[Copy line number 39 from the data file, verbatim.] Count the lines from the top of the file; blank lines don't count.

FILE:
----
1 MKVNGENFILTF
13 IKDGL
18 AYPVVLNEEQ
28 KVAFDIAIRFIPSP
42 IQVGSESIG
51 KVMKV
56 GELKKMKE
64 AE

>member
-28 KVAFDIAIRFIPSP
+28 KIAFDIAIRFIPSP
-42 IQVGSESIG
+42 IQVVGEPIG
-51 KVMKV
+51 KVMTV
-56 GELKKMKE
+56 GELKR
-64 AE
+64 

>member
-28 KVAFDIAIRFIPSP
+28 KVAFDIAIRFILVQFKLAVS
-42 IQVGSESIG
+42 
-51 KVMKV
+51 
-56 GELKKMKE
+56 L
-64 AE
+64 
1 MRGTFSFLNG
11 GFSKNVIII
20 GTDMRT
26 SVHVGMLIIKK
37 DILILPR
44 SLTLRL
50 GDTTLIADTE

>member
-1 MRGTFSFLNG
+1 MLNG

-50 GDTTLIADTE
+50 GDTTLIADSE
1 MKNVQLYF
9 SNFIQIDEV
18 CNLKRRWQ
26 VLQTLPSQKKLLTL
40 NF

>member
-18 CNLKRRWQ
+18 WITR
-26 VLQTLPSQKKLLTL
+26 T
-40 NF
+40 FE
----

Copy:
-1 MRGTFSFLNG